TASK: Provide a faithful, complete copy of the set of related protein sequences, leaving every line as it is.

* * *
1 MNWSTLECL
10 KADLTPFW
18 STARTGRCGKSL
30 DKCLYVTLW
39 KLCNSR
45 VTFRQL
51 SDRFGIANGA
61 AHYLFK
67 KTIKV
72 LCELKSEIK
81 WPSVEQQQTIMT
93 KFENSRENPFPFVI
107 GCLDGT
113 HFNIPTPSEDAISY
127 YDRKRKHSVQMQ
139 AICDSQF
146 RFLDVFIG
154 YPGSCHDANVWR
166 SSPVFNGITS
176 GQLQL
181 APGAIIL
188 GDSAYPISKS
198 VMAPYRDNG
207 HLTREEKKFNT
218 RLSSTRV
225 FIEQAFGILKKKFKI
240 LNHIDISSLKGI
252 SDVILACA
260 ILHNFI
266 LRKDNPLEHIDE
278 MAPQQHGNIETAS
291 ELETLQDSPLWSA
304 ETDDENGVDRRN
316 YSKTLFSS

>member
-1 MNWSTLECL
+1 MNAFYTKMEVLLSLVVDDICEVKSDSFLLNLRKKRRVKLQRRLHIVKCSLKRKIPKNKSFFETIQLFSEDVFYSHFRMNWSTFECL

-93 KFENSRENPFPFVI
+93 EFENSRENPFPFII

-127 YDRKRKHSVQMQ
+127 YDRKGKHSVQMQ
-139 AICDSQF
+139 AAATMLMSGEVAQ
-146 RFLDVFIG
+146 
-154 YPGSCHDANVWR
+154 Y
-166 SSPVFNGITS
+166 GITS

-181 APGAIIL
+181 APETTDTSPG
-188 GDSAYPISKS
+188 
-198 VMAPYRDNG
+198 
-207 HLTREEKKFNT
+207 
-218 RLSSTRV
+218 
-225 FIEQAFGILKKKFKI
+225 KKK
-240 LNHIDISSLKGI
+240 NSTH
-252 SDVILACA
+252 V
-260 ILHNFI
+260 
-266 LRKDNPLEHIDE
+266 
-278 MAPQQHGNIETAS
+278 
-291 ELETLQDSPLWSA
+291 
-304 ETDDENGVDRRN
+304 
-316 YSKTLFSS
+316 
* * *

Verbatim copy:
1 MNWSTLECL
10 KADLTPFW
18 STARTGRCGKSL
30 DKCLYVTLW
39 KLCNSR
45 VTFRQL
51 SDRFGIANGA
61 AHYLFK
67 KTIKV
72 LCELKSEIK
81 WPSVEQQQTIMT
93 KFENSRENPFPFVI
107 GCLDGT
113 HFNIPTPSEDAISY
127 YDRKRKHSVQMQ
139 AICDSQF
146 RFLDVFIG
154 YPGSCHDANVWR
166 SSPVFNGITS
176 GQLQL
181 APGAIIL
188 GDSAYPISKS
198 VMAPYRDNG
207 HLTREEKKFNT
218 RLSSTRV
225 FIEQAFGILKKKFKI
240 LNHIDISSLKGI
252 SDVILACA
260 ILHNFI
266 LRKDNPLEHIDE
278 MAPQQHGNIETAS
291 ELETLQDSPLWSA
304 ETDDENGVDRRN
316 YSKTLFSS

>member
-1 MNWSTLECL
+1 MNAFYTKMEVLLSLVVDDICEVKSDSFLLNLRKKRRVKLQRRLHIVKCSLKRKIPKNKSFFETIQLFSEDVFYSHFRMNWSTFECL

-93 KFENSRENPFPFVI
+93 EFENSRENPFPFII

-127 YDRKRKHSVQMQ
+127 YDRKGKHSVQMQ
-139 AICDSQF
+139 AAATMLMSGEVAQ
-146 RFLDVFIG
+146 
-154 YPGSCHDANVWR
+154 Y
-166 SSPVFNGITS
+166 GITS

-181 APGAIIL
+181 APETTDTSPG
-188 GDSAYPISKS
+188 
-198 VMAPYRDNG
+198 
-207 HLTREEKKFNT
+207 
-218 RLSSTRV
+218 
-225 FIEQAFGILKKKFKI
+225 KKK
-240 LNHIDISSLKGI
+240 NSTH
-252 SDVILACA
+252 V
-260 ILHNFI
+260 
-266 LRKDNPLEHIDE
+266 
-278 MAPQQHGNIETAS
+278 
-291 ELETLQDSPLWSA
+291 
-304 ETDDENGVDRRN
+304 
-316 YSKTLFSS
+316 